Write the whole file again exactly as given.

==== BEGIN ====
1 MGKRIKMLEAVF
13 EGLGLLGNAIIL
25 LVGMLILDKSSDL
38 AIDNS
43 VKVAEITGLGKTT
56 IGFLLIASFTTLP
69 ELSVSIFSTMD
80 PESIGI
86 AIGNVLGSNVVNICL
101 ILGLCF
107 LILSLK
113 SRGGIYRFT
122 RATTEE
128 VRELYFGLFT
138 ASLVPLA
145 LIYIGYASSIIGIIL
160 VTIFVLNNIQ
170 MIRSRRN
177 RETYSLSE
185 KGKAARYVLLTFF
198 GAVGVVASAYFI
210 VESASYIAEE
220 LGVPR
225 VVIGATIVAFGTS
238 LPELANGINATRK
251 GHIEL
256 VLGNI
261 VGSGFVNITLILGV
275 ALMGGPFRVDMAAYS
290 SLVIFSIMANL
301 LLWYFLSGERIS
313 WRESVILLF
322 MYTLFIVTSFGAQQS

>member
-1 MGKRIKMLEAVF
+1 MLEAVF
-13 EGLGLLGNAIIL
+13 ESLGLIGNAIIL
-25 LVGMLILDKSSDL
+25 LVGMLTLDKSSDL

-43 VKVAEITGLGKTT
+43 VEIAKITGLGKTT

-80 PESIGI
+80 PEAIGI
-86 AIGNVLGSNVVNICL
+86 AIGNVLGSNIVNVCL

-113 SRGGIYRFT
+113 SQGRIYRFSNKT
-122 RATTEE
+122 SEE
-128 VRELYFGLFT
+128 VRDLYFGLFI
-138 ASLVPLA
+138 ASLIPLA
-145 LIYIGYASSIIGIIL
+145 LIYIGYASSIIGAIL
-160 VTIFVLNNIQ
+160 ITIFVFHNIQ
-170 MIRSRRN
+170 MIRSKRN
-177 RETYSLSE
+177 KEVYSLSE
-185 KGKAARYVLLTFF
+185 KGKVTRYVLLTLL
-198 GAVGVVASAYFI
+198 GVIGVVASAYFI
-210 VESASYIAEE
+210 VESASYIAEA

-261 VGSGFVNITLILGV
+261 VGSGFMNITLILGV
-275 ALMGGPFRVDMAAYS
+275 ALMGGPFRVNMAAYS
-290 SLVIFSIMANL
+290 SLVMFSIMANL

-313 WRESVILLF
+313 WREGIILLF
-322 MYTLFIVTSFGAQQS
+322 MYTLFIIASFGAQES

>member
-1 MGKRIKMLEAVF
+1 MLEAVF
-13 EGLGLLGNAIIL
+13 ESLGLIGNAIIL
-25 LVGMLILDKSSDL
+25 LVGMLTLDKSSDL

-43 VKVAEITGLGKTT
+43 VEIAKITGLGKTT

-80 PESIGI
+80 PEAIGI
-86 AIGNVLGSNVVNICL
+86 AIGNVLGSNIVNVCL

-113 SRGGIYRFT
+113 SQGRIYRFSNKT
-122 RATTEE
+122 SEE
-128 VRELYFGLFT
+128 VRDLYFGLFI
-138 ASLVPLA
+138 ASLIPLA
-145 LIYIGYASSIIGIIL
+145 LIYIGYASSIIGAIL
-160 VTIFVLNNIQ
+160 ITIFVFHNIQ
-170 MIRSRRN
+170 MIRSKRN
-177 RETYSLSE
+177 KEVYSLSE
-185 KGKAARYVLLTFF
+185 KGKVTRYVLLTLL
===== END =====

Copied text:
1 MGKRIKMLEAVF
13 EGLGLLGNAIIL
25 LVGMLILDKSSDL
38 AIDNS
43 VKVAEITGLGKTT
56 IGFLLIASFTTLP
69 ELSVSIFSTMD
80 PESIGI
86 AIGNVLGSNVVNICL
101 ILGLCF
107 LILSLK
113 SRGGIYRFT
122 RATTEE
128 VRELYFGLFT
138 ASLVPLA
145 LIYIGYASSIIGIIL
160 VTIFVLNNIQ
170 MIRSRRN
177 RETYSLSE
185 KGKAARYVLLTFF
198 GAVGVVASAYFI
210 VESASYIAEE
220 LGVPR
225 VVIGATIVAFGTS
238 LPELANGINATRK
251 GHIEL
256 VLGNI
261 VGSGFVNITLILGV
275 ALMGGPFRVDMAAYS
290 SLVIFSIMANL
301 LLWYFLSGERIS
313 WRESVILLF
322 MYTLFIVTSFGAQQS

>member
-1 MGKRIKMLEAVF
+1 MLEAVF
-13 EGLGLLGNAIIL
+13 ESLGLIGNAIIL
-25 LVGMLILDKSSDL
+25 LVGMLTLDKSSDL

-43 VKVAEITGLGKTT
+43 VEIAKITGLGKTT

-80 PESIGI
+80 PEAIGI
-86 AIGNVLGSNVVNICL
+86 AIGNVLGSNIVNVCL

-113 SRGGIYRFT
+113 SQGRIYRFSNKT
-122 RATTEE
+122 SEE
-128 VRELYFGLFT
+128 VRDLYFGLFI
-138 ASLVPLA
+138 ASLIPLA
-145 LIYIGYASSIIGIIL
+145 LIYIGYASSIIGAIL
-160 VTIFVLNNIQ
+160 ITIFVFHNIQ
-170 MIRSRRN
+170 MIRSKRN
-177 RETYSLSE
+177 KEVYSLSE
-185 KGKAARYVLLTFF
+185 KGKVTRYVLLTLL
-198 GAVGVVASAYFI
+198 GVIGVVASAYFI
-210 VESASYIAEE
+210 VESASYIAEA

-261 VGSGFVNITLILGV
+261 VGSGFMNITLILGV
-275 ALMGGPFRVDMAAYS
+275 ALMGGPFRVNMAAYS
-290 SLVIFSIMANL
+290 SLVMFSIMANL

-313 WRESVILLF
+313 WREGIILLF
-322 MYTLFIVTSFGAQQS
+322 MYTLFIIASFGAQES

>member
-1 MGKRIKMLEAVF
+1 MLEAVF
-13 EGLGLLGNAIIL
+13 ESLGLIGNAIIL
-25 LVGMLILDKSSDL
+25 LVGMLTLDKSSDL

-43 VKVAEITGLGKTT
+43 VEIAKITGLGKTT

-80 PESIGI
+80 PEAIGI
-86 AIGNVLGSNVVNICL
+86 AIGNVLGSNIVNVCL

-113 SRGGIYRFT
+113 SQGRIYRFSNKT
-122 RATTEE
+122 SEE
-128 VRELYFGLFT
+128 VRDLYFGLFI
-138 ASLVPLA
+138 ASLIPLA
-145 LIYIGYASSIIGIIL
+145 LIYIGYASSIIGAIL
-160 VTIFVLNNIQ
+160 ITIFVFHNIQ
-170 MIRSRRN
+170 MIRSKRN
-177 RETYSLSE
+177 KEVYSLSE
-185 KGKAARYVLLTFF
+185 KGKVTRYVLLTLL